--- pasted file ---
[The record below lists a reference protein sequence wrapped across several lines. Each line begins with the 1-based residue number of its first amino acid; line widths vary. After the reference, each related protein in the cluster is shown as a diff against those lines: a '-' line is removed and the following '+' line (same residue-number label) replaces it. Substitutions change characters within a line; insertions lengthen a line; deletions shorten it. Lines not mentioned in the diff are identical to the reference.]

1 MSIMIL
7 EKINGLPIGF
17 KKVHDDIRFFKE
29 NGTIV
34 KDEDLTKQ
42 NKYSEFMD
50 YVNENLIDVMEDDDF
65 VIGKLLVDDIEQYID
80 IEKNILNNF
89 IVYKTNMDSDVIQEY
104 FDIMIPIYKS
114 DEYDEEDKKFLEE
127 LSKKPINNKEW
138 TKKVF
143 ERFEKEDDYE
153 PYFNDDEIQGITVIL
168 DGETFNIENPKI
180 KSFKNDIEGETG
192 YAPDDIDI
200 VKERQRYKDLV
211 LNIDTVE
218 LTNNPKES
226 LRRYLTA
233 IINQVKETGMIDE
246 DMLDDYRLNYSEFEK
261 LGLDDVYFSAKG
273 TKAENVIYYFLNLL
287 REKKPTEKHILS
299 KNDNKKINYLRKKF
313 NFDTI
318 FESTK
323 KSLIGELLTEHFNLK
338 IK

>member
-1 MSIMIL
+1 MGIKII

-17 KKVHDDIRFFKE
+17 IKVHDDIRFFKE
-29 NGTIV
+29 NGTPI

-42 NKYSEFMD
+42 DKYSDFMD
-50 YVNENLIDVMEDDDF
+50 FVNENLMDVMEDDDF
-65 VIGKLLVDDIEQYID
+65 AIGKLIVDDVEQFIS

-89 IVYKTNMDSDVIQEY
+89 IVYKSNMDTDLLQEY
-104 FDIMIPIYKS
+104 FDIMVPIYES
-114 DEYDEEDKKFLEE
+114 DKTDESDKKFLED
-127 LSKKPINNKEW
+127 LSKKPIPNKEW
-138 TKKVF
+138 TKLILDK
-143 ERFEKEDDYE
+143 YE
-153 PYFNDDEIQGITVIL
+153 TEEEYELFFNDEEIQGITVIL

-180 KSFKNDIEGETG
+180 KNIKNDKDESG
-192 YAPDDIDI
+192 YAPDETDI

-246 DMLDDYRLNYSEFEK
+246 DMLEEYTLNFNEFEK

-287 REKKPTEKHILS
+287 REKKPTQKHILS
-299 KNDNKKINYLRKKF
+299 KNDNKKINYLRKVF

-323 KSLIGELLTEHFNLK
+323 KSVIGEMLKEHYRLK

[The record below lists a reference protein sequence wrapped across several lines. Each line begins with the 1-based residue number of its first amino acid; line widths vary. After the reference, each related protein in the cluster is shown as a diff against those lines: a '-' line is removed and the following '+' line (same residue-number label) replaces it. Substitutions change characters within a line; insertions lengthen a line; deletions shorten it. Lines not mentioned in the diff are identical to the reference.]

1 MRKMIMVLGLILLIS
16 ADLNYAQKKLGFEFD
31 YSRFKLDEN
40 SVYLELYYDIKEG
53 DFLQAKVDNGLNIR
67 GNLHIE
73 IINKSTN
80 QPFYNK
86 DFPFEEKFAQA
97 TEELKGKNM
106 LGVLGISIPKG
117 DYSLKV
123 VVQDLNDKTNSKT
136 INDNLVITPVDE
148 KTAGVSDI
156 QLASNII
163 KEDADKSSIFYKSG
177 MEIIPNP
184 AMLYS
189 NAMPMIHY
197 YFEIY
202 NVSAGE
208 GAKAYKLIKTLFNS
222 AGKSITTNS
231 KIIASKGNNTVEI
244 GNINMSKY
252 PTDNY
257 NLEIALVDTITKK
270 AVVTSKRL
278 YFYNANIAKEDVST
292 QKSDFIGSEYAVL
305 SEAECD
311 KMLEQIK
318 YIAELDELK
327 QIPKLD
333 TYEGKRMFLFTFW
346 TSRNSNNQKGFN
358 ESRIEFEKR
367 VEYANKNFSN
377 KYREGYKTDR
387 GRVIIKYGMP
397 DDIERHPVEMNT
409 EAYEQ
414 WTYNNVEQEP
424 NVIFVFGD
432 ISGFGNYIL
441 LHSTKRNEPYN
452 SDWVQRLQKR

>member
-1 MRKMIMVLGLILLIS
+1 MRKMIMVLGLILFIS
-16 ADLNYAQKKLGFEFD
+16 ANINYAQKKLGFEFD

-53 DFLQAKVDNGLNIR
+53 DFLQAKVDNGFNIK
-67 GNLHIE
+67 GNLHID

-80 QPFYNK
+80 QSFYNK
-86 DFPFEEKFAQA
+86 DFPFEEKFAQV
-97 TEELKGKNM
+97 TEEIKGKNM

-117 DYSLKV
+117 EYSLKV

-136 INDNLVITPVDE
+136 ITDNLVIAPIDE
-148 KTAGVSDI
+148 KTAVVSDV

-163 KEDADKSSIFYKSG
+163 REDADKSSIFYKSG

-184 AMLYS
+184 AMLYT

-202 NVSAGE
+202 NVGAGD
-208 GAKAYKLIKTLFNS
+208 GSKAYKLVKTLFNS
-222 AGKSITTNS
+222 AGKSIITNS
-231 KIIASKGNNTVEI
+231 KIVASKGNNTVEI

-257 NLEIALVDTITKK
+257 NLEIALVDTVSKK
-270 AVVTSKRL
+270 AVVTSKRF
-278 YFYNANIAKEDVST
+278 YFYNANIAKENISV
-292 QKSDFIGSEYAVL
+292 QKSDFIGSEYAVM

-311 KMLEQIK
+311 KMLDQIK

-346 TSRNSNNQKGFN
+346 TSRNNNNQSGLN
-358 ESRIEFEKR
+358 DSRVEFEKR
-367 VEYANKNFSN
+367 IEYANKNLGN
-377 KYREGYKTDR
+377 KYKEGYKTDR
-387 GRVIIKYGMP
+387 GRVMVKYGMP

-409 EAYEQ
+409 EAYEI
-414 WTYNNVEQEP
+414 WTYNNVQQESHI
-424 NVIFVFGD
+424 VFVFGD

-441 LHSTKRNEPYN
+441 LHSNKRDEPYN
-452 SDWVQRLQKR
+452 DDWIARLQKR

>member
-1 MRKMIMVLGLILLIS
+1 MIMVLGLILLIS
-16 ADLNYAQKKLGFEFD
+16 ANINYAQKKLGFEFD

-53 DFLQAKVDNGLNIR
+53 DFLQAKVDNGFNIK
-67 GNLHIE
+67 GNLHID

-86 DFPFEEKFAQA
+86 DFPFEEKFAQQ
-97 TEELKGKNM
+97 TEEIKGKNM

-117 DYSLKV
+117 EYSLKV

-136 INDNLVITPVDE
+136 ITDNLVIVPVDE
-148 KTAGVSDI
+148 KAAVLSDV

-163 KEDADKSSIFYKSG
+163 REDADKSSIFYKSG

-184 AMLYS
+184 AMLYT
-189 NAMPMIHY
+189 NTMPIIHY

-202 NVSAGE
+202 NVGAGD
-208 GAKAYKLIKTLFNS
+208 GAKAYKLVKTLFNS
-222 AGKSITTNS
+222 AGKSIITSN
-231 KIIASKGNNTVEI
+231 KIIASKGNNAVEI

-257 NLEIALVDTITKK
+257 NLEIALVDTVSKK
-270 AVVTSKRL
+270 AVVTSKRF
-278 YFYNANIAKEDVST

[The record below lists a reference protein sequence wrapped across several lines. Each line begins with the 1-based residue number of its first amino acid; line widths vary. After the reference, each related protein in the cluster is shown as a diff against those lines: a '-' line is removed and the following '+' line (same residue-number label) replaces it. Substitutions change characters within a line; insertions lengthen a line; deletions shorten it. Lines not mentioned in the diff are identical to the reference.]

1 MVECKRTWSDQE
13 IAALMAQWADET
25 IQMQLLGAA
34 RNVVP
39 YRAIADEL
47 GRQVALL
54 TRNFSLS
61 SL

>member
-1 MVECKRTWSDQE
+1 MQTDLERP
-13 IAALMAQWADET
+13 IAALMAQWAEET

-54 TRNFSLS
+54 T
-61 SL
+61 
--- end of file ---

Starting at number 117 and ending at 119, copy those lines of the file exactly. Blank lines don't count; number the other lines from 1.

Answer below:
409 EAYEQ
414 WTYNNVEQEP
424 NVIFVFGD